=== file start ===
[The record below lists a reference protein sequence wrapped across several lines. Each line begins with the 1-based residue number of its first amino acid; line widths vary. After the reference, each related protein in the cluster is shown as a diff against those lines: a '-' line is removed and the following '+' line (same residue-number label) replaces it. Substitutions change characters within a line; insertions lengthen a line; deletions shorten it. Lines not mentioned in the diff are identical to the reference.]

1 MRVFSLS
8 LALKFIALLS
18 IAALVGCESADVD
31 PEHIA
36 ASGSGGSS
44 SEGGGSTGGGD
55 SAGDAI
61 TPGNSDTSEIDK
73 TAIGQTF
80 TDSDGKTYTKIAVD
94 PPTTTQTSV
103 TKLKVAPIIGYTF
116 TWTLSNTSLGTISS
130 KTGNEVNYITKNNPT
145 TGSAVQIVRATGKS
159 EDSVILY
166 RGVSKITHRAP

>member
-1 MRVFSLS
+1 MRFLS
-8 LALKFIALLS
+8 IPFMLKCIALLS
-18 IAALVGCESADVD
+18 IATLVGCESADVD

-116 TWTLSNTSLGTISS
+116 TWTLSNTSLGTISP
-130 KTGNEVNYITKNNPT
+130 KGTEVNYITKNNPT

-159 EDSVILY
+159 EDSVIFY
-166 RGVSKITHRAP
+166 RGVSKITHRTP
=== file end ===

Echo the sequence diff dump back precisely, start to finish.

[The record below lists a reference protein sequence wrapped across several lines. Each line begins with the 1-based residue number of its first amino acid; line widths vary. After the reference, each related protein in the cluster is shown as a diff against those lines: a '-' line is removed and the following '+' line (same residue-number label) replaces it. Substitutions change characters within a line; insertions lengthen a line; deletions shorten it. Lines not mentioned in the diff are identical to the reference.]

1 MRVFSLS
8 LALKFIALLS
18 IAALVGCESADVD
31 PEHIA
36 ASGSGGSS
44 SEGGGSTGGGD
55 SAGDAI
61 TPGNSDTSEIDK
73 TAIGQTF
80 TDSDGKTYTKIAVD
94 PPTTTQTSV
103 TKLKVAPIIGYTF
116 TWTLSNTSLGTISS
130 KTGNEVNYITKNNPT
145 TGSAVQIVRATGKS
159 EDSVILY
166 RGVSKITHRAP

>member
-1 MRVFSLS
+1 MRFLS
-8 LALKFIALLS
+8 IPFMLKCIALLS
-18 IAALVGCESADVD
+18 IATLVGCESADVD

-116 TWTLSNTSLGTISS
+116 TWTLSNTSLGTISP
-130 KTGNEVNYITKNNPT
+130 KGTEVNYITKNNPT

-159 EDSVILY
+159 EDSVIFY
-166 RGVSKITHRAP
+166 RGVSKITHRTP